WHILE the Second World War ended in Europe in May 1945, many thousands of British forces were still fighting and risking their lives overseas in Asia.

The Japanese army didn't surrender until three months later, and August 15, 2020, marks the 75th anniversary of VJ Day.

Among those fighting in Asia were the 1st Battalion, Somerset Light Infantry.

John Gudge, who spent 22 years as the chairman of Chard's Royal British Legion branch, has paid tribute to the county's forces, which included his father, Lance Corporal Rupert Gudge.

John, who himself also served in Asia with the British army in the 1960s, said: "The troopship Nevasa sailed from Southampton to Haldia in West Bengal, India, and transported to somewhere in Burmah.

"While fighting the Japanese in the jungles of Burmah, Rupert received two wounds, the first coming soon after his arrival at camp.

"Whilst shaving, a sniper took a shot at him and if he had not moved, he may have been hit in the back of the head.

"The round hit his mirror, smashing it to bits, some of which flew into his mouth, making a mess of his face, and caused him to spend a week in the sick bay."

L/cpl Rupert Gudge was serving under the commanding officer, Lieutenant Colonel John Harding.

John added: "About a year later, whilst on one of their many patrols, Rupert was captured along with his patrol. There were about a dozen of them.

"Rupert was one of the more athletic men, and his sergeant made it clear, that if he saw a chance, they would create a disturbance in order to divert their captors.

"At one point, the sergeant and Rupert gingerly nodded at each other. The sergeant then proceeded to verbally chastise two of the men, shouting, and while the Japanese were paying attention to the disturbance, Rupert made his bid for freedom, running for his life.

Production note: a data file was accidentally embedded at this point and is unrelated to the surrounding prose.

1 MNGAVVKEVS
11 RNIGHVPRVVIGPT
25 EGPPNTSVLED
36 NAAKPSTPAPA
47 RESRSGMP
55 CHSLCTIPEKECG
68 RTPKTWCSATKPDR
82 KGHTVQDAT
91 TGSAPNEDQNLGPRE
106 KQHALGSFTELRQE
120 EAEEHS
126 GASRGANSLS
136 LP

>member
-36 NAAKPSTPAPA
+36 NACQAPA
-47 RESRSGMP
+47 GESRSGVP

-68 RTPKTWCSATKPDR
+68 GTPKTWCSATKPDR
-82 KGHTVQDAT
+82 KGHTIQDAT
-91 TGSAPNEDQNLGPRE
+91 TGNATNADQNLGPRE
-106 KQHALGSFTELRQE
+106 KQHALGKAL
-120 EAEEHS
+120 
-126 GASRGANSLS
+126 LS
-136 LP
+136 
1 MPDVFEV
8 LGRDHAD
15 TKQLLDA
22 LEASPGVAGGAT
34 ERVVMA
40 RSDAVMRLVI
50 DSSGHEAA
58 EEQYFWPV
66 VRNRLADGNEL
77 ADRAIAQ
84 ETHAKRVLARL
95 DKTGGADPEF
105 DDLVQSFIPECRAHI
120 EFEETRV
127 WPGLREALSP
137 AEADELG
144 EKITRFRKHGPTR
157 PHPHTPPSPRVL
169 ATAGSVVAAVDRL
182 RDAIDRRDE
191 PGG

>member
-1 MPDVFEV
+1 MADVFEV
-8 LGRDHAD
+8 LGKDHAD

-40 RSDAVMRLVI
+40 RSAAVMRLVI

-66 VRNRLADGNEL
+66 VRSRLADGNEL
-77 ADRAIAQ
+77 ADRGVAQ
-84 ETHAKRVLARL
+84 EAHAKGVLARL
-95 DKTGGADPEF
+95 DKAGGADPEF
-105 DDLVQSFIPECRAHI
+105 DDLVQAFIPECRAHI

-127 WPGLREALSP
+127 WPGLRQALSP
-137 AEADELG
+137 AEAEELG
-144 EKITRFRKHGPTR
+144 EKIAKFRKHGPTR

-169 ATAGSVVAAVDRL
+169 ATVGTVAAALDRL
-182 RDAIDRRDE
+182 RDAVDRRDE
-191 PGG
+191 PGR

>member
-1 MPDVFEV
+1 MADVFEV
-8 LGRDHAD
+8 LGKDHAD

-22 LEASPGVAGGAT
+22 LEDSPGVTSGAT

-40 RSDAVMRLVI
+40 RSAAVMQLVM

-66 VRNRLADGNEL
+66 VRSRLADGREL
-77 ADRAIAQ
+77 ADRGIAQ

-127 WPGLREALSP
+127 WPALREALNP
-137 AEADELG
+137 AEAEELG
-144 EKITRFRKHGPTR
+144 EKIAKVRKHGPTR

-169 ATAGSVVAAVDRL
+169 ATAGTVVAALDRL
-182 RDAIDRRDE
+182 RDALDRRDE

"The Japanese opened fire, as Rupert was still in range. Then a round hit him behind the knee, which put and end to he escape. He rolled down the hillside into some undergrowth and lay perfectly still."

Some of Rupert's captors searched for him, but were unsuccessful. In the end they left him for dead. 

"Many hours later, Rupert's luck was in again, as a Gurkha patrol picked him up in great pain and confused and took him back to his unit," John said.

"He was able to roughly give their last known position. A large patrol was sent out, and all his comrades but two were rescued.

"Rupert was in hospital, and was told his war was over, when he saw a notice requiring Medical Orderlies, so he applied. They trained him and put him on a ward doing Light duties, as he was still using a walking stick.

"About a year later, they all heard about the surrender of the Germans in Europe, but the Japanese had not yet seen a reason to follow suit. The war went on. .

"Some of Rupert's Somerset Light Infantry comrades were seen coming into the hospital, being visited by their commanding officer Lt Col Harding.

"The hospital CO (commanding officer) called for Rupert at one point, saying Col Harding would like a word. He told Rupert, he wanted to promote him to WO2 (warrant officer class two). Rupert declined, stating when the war is ended, he just wants  to go home and stay there. 

"On 15th August 1945, the Japanese forces surrendered, thus ending the Second World War conflict completely.

"Rupert sailed home along with his unit and arrived back in Taunton at The Regimental HQ of The Somerset Light Infantry. Then Rupert was demobilised."

The British Legion nationally will be marking VJ Day with a two minute silence at 11am on August 15.

You can watch the socially-distanced commemorations at the National Memorial Arboretum on BBC One.